The alright outdoors

You get those outdoors coats, don’t you, like Swiss Army knives. Features on top of features, pockets inside pockets, and zips to who-knows-where lurking in places most coats don’t even have places.

The field coat tends instead toward traditional technical outerwear — which is to say, technical outerwear which has had all those fiddly parts sanded down by the common sense of a public wider than the professional hiking community. It doesn’t impose its features; doesn’t turn retrieving your mobile into a random-outcome memory test; doesn’t suggest you take a good look at yourself and make some serious changes if the relationship is to go any further. Like a well-mannered butler, it is ready and able to serve when called upon, but is most of the time quiet and modest and expert at minding its own business.

Spend some time with it and you’ll find the field coat has much to enjoy. It has shooting-shoulders for extended movement and playful springiness in the forward direction: built neatly into the rear side-seam rather than commandeering the entire back of the coat. The main pockets at the front, in no particular order, are bellows, enveloped, floating, and work as channels through which passes the belt. And the belt, it is a two-piece one, which means the wearer can adjust its total length according to personal preference — short and stubby vs. long and floppy — or abdominal girth. It can also be removed and, because belt-loops are pockets and pockets are belt-loops, nobody will ever be any the wiser. And, if the belt is to be removed, where better to store it than the large seam-to-seam pocket, built with but a series of folds into the coat lining? It follows in the traditions of a poacher’s pocket — for salmon, rabbits, or other things procured illicitly in the field — but does it in a way without evident opening or fastening, thus drawing little or no attention to itself.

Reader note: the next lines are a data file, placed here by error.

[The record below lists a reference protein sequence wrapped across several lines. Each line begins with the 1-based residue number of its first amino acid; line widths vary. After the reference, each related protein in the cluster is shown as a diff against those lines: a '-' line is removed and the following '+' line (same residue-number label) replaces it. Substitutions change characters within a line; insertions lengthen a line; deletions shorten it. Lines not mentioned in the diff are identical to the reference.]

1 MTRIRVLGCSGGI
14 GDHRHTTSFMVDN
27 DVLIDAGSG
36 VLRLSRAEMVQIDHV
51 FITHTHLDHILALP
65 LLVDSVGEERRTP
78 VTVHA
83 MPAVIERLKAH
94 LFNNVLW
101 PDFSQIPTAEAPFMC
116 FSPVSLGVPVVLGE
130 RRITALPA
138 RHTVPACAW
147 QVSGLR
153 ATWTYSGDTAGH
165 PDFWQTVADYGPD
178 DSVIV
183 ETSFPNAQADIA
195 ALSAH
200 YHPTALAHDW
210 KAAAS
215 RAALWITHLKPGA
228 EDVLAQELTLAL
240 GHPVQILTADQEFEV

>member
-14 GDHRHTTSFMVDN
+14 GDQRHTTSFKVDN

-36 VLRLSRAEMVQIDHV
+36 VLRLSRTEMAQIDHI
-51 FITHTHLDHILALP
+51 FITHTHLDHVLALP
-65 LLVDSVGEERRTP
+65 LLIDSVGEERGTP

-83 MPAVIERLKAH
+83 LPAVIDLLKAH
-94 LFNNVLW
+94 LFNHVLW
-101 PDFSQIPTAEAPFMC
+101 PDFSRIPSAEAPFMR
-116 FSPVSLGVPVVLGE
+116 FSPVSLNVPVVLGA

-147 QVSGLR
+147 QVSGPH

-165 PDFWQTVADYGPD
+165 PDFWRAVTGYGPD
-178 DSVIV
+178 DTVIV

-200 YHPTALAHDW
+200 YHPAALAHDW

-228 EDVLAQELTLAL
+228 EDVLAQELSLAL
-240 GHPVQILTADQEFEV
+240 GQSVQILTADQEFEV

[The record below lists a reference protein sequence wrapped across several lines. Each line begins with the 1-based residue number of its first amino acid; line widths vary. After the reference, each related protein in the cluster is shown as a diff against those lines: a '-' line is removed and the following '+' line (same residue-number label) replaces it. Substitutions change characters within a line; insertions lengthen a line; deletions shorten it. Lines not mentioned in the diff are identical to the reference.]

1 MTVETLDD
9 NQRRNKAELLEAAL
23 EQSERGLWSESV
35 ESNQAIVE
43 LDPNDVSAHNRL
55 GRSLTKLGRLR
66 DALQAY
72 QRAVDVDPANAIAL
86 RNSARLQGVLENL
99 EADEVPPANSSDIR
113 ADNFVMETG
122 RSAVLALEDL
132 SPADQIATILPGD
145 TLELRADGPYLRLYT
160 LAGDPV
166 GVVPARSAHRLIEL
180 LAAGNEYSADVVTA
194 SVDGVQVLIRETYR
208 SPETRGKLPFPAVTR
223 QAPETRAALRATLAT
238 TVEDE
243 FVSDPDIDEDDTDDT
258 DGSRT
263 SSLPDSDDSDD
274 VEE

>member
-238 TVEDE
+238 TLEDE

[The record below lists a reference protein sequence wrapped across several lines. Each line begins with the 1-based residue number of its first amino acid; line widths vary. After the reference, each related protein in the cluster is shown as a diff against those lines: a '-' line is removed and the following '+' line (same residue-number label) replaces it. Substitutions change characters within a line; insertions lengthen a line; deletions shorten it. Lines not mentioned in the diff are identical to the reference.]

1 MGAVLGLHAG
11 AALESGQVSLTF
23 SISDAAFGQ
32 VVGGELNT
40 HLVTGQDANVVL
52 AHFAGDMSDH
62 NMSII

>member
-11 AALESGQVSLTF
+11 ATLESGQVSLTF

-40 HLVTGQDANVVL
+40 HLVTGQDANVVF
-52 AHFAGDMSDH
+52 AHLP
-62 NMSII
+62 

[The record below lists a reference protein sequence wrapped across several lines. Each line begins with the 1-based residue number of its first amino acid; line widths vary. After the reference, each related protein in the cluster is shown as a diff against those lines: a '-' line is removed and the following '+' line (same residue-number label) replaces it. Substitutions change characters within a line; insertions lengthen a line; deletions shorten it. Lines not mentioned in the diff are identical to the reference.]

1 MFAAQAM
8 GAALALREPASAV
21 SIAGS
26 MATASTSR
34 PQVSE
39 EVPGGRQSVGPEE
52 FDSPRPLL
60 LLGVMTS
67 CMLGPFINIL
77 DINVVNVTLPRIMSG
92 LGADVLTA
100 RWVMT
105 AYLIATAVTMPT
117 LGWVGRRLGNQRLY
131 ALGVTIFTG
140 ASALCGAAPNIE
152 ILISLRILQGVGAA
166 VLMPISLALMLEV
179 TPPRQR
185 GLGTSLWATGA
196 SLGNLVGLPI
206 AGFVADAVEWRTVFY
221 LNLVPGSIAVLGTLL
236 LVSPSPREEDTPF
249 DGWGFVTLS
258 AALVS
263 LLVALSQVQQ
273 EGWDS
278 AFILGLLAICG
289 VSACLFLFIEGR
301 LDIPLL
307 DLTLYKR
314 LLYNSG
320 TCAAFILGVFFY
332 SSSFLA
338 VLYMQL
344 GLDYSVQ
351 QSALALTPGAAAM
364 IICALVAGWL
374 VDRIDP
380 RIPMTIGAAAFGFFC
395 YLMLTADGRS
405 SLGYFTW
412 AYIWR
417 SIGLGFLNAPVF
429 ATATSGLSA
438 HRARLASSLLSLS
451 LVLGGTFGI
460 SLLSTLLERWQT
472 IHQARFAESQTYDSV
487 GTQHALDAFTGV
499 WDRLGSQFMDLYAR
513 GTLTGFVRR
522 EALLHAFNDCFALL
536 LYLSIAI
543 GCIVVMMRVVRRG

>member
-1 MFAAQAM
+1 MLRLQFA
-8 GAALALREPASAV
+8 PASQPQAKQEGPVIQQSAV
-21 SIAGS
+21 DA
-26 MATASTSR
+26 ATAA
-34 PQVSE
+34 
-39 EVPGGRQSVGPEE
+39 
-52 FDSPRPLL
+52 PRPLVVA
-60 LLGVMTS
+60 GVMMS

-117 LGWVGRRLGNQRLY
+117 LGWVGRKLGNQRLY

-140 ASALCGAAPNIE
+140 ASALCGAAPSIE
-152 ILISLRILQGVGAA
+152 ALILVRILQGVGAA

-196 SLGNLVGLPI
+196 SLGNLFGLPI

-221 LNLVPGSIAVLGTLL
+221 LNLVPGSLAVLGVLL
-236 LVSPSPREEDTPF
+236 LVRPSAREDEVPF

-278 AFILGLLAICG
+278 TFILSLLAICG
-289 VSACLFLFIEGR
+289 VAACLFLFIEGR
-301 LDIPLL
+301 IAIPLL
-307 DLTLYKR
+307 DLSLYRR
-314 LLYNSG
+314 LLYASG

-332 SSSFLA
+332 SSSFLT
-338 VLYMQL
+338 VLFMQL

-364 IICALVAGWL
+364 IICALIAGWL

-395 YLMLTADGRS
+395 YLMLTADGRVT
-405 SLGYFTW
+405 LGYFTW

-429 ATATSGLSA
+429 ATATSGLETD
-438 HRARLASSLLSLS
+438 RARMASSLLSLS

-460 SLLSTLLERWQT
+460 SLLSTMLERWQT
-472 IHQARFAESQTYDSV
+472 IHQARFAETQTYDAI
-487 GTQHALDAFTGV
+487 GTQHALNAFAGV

Not so much a busy assemblage of features, then, in the manner of those army knives, but a more joined-up approach to outdoorsiness. Rather than striving for specificity — a coat for cycling, or for urban gardening, or for stalking grouse — it is more a merry generalist, whose design coalesces around the gentle ambition of going out and about once in a while.

It is all wrapped up in a fabric which also wears its sense of adventure very lightly. It is cotton, yes — but cotton brushed, sanded, washed, tumbled, washed some more, and then impregnated (unfortunately the term) with a high-performance wax to make it very good in the wind and rain. It is then washed and tumbled a few more times, until a handle is achieved so soft that the only thing worthy of comparison is a ripe peach. An outdoors cloth, then, for an outdoors coat — but one that’s happy to stay in for the afternoon, too.